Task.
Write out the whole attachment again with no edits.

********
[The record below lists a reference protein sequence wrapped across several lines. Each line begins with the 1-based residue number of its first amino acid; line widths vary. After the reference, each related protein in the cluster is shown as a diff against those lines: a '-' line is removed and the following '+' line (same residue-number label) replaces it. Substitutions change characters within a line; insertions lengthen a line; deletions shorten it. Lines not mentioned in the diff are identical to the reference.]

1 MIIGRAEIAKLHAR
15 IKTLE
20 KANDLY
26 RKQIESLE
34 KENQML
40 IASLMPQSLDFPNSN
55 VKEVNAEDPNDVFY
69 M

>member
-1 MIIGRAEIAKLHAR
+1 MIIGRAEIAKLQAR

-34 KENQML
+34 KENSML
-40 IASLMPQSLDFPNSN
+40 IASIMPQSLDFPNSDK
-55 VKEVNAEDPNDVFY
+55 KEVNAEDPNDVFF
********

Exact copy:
[The record below lists a reference protein sequence wrapped across several lines. Each line begins with the 1-based residue number of its first amino acid; line widths vary. After the reference, each related protein in the cluster is shown as a diff against those lines: a '-' line is removed and the following '+' line (same residue-number label) replaces it. Substitutions change characters within a line; insertions lengthen a line; deletions shorten it. Lines not mentioned in the diff are identical to the reference.]

1 MIIGRAEIAKLHAR
15 IKTLE
20 KANDLY
26 RKQIESLE
34 KENQML
40 IASLMPQSLDFPNSN
55 VKEVNAEDPNDVFY
69 M

>member
-1 MIIGRAEIAKLHAR
+1 MIIGRAEIAKLQAR

-34 KENQML
+34 KENSML
-40 IASLMPQSLDFPNSN
+40 IASIMPQSLDFPNSDK
-55 VKEVNAEDPNDVFY
+55 KEVNAEDPNDVFF